by Bill Cotterell
Two important traditions that Floridians cherish above most other rights – government in the sunshine, and packing guns – looked like they were headed for a forensic showdown last week in a little Volusia County town.
Fortunately, city officials in DeBary backed down from an earlier decision to close a council meeting in which the mayor was removed from office by a unanimous vote of his four fellow commissioners.
Details of the city’s dirty laundry are not important here. Basically, the town council and some city administrators felt that Mayor Clint Johnson was working like three men. Unfortunately, the three men his service most resembled were named Larry, Moe and Curly.
DeBary, a town of about 20,000 about halfway between Orlando and Daytona Beach, sounds like a lively little community. The Daytona Beach News-Journal reported that, in the run-up to the city council meeting, Johnson posted a social-media note calling his removal a “vendetta” and saying, “I would urge civil discourse! If there is no justice, there shouldn’t be any peace. Shame on the arrogant leadership of our embarrassing town.”
…Interim City Manager Ron McLemore initially posted a notice on the city’s website, saying the commission meeting on the mayor’s removal would be closed to everyone except public officials, lawyers, witnesses, and citizens who had signed up to speak on the agenda. In a note to the newspaper, he cited Johnson’s Aug. 15 no-justice, no-peace comment and a June 21 remark, “calling on all law-abiding citizens in DeBary to purchase, practice and carry a firearm.”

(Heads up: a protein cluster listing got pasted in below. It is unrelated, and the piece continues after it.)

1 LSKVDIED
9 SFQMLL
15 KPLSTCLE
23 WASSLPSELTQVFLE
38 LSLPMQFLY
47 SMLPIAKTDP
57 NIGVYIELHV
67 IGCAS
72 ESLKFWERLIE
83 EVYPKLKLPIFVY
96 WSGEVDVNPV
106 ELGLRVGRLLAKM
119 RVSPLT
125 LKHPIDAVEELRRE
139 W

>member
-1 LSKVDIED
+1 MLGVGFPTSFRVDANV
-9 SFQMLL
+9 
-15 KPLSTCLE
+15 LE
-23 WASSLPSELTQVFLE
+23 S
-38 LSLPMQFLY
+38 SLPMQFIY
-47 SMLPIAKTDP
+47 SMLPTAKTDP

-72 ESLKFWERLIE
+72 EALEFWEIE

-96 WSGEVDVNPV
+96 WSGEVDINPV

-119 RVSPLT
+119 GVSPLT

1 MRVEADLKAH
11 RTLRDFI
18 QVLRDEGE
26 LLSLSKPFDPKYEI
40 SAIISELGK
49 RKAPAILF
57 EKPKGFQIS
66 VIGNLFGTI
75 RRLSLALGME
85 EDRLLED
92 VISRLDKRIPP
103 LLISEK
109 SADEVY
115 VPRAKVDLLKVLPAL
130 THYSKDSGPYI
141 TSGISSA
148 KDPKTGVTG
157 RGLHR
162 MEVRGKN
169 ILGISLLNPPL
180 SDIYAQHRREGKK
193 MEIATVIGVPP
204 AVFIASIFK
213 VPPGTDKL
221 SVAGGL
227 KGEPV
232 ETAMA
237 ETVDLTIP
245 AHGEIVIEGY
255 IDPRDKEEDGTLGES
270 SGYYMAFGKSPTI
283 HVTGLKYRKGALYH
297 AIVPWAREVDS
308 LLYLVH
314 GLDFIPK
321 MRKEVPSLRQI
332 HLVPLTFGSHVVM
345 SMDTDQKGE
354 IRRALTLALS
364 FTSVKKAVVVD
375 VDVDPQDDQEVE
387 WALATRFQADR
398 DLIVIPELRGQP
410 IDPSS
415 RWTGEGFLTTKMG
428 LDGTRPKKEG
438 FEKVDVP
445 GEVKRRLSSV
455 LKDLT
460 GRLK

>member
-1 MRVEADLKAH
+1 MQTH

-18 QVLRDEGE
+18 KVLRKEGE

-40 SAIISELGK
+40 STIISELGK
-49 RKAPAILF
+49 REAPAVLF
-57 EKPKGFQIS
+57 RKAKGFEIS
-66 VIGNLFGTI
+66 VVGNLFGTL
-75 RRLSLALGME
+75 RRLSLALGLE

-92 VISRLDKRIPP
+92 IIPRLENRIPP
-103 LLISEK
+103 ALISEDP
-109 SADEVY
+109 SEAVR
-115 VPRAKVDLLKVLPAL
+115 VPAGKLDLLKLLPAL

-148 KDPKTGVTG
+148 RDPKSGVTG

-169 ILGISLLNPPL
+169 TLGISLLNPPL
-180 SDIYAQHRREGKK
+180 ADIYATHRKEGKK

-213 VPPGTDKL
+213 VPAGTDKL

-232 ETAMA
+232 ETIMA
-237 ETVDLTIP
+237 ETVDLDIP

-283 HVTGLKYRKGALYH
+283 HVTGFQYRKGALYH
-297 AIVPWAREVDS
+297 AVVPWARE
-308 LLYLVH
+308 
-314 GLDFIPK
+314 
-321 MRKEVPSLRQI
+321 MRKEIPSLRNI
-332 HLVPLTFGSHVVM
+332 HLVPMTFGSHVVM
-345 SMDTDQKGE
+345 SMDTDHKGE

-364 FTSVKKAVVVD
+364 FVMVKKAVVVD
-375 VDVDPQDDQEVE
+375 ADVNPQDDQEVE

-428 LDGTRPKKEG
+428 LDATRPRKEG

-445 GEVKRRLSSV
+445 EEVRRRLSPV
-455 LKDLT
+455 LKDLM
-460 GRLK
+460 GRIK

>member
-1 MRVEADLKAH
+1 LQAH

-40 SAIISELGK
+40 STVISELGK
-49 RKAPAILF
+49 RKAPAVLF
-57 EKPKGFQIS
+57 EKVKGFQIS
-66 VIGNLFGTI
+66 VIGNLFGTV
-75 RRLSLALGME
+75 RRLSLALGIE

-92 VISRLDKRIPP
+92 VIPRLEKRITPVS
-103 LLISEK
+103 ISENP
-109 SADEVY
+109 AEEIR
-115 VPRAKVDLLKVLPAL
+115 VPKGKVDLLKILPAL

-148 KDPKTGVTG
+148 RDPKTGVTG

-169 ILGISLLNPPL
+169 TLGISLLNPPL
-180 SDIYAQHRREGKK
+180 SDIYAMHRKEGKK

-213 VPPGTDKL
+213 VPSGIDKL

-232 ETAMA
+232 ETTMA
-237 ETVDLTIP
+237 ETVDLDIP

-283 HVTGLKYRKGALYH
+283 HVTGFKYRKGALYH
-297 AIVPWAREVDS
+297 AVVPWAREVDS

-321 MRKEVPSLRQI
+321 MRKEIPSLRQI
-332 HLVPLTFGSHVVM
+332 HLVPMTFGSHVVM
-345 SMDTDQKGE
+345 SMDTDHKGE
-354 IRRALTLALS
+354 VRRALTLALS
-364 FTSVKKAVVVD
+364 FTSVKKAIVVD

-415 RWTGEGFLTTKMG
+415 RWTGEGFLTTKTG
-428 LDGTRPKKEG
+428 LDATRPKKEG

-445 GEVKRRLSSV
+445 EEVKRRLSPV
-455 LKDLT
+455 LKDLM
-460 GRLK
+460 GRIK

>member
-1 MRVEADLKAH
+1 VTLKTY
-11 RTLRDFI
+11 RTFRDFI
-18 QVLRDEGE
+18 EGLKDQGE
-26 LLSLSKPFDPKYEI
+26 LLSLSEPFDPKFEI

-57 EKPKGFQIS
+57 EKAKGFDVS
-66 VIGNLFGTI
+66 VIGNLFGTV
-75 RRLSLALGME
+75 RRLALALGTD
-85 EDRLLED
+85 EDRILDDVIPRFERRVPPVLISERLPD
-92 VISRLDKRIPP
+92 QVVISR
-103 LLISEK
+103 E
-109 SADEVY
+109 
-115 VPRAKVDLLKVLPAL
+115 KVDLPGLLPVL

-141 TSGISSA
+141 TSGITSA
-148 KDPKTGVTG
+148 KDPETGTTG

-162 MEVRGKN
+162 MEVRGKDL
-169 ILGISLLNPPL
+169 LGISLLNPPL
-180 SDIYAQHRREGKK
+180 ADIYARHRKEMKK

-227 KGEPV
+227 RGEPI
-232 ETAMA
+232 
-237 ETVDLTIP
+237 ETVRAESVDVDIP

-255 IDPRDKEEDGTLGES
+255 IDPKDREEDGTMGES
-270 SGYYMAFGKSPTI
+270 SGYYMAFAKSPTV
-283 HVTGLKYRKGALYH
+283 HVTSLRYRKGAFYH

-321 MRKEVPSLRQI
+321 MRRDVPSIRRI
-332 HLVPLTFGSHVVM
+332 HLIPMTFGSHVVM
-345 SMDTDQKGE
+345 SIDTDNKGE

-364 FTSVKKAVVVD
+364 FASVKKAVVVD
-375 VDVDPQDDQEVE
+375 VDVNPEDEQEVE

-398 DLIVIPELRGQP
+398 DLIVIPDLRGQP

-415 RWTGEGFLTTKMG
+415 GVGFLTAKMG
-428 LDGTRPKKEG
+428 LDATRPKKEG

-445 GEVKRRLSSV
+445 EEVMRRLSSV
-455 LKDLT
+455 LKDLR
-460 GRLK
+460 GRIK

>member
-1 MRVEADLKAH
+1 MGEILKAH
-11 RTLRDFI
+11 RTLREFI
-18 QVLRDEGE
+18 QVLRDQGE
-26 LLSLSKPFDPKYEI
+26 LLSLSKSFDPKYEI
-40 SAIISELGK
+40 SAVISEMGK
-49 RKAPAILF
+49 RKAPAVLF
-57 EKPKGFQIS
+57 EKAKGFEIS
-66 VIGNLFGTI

McLemore said that “struck an alarming nerve” with some people.
…The same Republican-run Legislature that can’t seem to leave well-enough alone with the people’s right to know has been ever-vigilant in broadening our access to guns. So maybe it was inevitable that concern about concealed weapons would run up against a public panel’s duty to handle provocative topics – in public.
“If he’s worried about security, then he needs to make sure there are plenty of law enforcement officers on hand,” Barbara Petersen, president of the First Amendment Foundation, told the News-Journal. “They can heighten security by having people open their purses. He (McLemore) can hold the meeting at a facility with a metal detector….”
What the city can’t do, she said, was to tell citizens they can’t go into a meeting of public officials discussing public business, like unseating the mayor. Petersen, an attorney, said she understood what McLemore wanted to do – protect everybody at the meeting – “but he just can’t do it” by excluding non-participants. [READ MORE]